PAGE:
Not likely. You would only be entitled to keep the property if your name was on title, in his will, or as a beneficiary in a living trust. It wouldn't matter if you paid the taxes, insurance, repairs and maintenance.
Frank W. Chen is licensed to practice law in the State of California. The information presented here is general in nature and is not intended, nor should be construed, as legal advice. This posting does not create any attorney-client relationship with the author. For specific advice about your particular situation, consult your own attorney.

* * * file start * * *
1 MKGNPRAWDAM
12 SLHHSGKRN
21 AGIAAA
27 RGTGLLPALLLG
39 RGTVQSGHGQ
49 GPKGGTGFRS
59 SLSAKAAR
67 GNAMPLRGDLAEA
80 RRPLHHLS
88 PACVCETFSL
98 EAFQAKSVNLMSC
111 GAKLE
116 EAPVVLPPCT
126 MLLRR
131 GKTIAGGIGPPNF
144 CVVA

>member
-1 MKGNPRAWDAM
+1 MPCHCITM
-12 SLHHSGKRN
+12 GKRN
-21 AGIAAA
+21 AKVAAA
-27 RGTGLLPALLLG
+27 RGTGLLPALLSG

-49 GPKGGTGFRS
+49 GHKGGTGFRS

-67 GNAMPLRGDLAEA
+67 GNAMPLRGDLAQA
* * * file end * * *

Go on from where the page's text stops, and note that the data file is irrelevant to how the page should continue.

I agree with the prior attorney. In addition, please be aware that you cannot deduct the real estate taxes on your income tax return as you are not the owner of the property. To be sure that you have no rights consult with a CA estates attorney.
Hope this helps.
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You might be able to come to an agreement with the kids, however you are not *entitled* to the property if you were not either (1) on title, (2) designated to receive it in the will, (2) married to your partner, or (3) in a registered domestic partnership. The best you can argue for is a refund of your contribution to the property, but it would be a hard sell - contact a local probate attorney with the facts and ask for a consultation.
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